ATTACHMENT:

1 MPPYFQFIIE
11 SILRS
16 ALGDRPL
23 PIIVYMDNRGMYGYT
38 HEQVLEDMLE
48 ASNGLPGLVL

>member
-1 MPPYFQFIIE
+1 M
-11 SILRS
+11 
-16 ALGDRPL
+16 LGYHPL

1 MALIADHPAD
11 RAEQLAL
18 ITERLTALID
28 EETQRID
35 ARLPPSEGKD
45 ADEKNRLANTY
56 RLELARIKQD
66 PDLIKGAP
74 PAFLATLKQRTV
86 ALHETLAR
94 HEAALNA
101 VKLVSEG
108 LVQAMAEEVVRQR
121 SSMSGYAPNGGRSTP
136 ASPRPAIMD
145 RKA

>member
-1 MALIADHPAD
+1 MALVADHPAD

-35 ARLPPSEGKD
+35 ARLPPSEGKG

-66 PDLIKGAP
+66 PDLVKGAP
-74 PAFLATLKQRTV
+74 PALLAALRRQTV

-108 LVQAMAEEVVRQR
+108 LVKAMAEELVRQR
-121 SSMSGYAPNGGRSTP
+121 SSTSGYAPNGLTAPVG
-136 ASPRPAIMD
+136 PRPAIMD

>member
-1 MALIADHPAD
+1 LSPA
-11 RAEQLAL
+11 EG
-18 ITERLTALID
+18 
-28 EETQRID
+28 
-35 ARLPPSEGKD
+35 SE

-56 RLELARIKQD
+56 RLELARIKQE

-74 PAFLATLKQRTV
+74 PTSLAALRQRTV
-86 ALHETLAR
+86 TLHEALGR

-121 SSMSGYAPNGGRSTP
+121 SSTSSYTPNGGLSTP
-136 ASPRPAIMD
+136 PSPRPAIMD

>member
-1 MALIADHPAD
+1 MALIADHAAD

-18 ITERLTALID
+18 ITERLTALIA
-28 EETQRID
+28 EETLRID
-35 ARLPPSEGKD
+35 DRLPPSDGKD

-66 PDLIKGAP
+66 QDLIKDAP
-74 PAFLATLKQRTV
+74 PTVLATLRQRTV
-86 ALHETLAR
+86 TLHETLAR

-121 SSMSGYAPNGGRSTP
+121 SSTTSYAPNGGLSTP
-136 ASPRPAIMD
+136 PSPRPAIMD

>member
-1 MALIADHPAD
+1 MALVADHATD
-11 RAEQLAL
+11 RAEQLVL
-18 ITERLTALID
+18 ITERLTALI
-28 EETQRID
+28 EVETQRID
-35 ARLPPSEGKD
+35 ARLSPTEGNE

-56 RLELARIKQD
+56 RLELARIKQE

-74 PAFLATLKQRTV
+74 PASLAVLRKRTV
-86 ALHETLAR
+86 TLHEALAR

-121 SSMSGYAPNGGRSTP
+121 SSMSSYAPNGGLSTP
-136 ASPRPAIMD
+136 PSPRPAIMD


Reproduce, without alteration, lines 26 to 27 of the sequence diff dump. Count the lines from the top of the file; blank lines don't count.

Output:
108 LVQAMAEEVVRQR
121 SSMSGYAPNGGRSTP